Invitation to the Press: Electric Supercar Meets the World’s Most Advanced Telescopes on October 27 at Cerro Paranal, Chile
22 October 2010
An extraordinary event is set to take place on Wednesday, 27 October 2010 (note the change of date), when one of the most advanced electric vehicles ever made, the SRZero supercar, will stop by at the European Southern Observatory’s Very Large Telescope at Cerro Paranal, Chile. The press are invited to attend this remarkable meeting of two technological masterpieces that are both examples of the finest inventions that have taken humanity to the limits of the possible, both on this planet and beyond.
The event for journalists will begin with a 16:00 check-in at Paranal Observatory, followed by extensive photo and video opportunities, tours of the telescopes, interviews with leading engineers and astronomers, and a stunning sunset around 20:00.
Interested journalists are asked to contact Gonzalo Argandona before the event at the European Southern Observatory (ESO) Santiago Office (Alonso de Cordova 3107, Vitacura; tel: +56 2 463 3258); or send an e-mail to firstname.lastname@example.org, to obtain accreditation.
The visit of the SRZero electric supercar to the Very Large Telescope is an unrivalled opportunity to see the most advanced electric vehicle technology in use today, in a form that holds a great and lasting fascination for the public.
The SRZero electric supercar is a project carried out by the Racing Green Endurance (RGE) team from Imperial College London’s Energy Futures Lab, sponsored by KPMG and supported in Chile by the British Embassy. The 400-bhp twin motor vehicle is touring the full 26 000 km length of the Pan-American Highway from Alaska’s Prudhoe Bay to Ushuaia, one of the southernmost cities in the world.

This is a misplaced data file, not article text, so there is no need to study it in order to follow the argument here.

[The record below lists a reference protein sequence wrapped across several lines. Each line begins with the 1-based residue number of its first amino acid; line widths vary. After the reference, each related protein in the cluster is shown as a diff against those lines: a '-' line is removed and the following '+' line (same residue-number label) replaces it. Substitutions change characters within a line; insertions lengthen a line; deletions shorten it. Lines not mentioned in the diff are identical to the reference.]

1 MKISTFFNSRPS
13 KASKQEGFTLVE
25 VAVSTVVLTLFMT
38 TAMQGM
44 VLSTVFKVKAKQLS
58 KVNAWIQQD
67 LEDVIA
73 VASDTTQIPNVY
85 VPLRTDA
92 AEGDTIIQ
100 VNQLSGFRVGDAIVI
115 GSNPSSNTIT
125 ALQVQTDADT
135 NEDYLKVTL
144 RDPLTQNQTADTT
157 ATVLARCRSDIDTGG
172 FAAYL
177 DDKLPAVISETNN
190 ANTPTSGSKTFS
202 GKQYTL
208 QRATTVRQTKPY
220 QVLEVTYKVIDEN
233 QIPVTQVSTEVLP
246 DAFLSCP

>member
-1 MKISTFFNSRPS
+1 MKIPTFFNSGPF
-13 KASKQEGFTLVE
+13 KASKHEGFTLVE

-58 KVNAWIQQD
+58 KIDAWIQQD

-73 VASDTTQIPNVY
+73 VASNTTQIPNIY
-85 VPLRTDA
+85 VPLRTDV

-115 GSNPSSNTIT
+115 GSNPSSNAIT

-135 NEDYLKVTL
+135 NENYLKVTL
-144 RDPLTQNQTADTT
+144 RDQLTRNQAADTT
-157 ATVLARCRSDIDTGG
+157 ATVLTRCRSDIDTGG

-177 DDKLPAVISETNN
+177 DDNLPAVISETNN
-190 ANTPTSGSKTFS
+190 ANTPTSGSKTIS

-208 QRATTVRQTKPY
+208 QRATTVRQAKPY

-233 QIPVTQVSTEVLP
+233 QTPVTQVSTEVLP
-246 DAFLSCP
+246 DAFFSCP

ESO’s Very Large Telescope is the world’s most advanced visible-light astronomical observatory, and the flagship facility for European ground-based astronomy. It allows astronomers to peer into the depths of the cosmos, revealing distant objects like galaxies that are four billion times fainter than those which can be seen with the unaided eye.
ESO, the European Southern Observatory, is the foremost intergovernmental astronomy organisation in Europe and the world’s most productive astronomical observatory. It is supported by 14 countries: Austria, Belgium, the Czech Republic, Denmark, France, Finland, Germany, Italy, the Netherlands, Portugal, Spain, Sweden, Switzerland and the United Kingdom. ESO carries out an ambitious programme focused on the design, construction and operation of powerful ground-based observing facilities enabling astronomers to make important scientific discoveries. ESO also plays a leading role in promoting and organising cooperation in astronomical research. ESO operates three unique world-class observing sites in Chile: La Silla, Paranal and Chajnantor. At Paranal, ESO operates the Very Large Telescope, the world’s most advanced visible-light astronomical observatory and VISTA, the world’s largest survey telescope. ESO is the European partner of a revolutionary astronomical telescope ALMA, the largest astronomical project in existence. ESO is currently planning a 42-metre European Extremely Large optical/near-infrared Telescope, the E-ELT, which will become “the world’s biggest eye on the sky”.
The international firm KPMG is the main sponsor of the RGE project. In Chile, KPMG and the British Embassy have carefully followed the vehicle since its arrival in the Americas, working together to make sure that the project has the greatest impact possible in the country. Both KPMG and the British Embassy in Chile are proud to introduce to the local community a vehicle that presents sustainable features and breakthrough technology in line with the significant advances made in the country during recent years.
ESO Santiago Office (Alonso de Cordova 3107, Vitacura)
Tel: +56 2 463 3258
ESO, Garching, Germany
Community and Outreach Support
Phone: +49 89 3200 6965
About the Announcement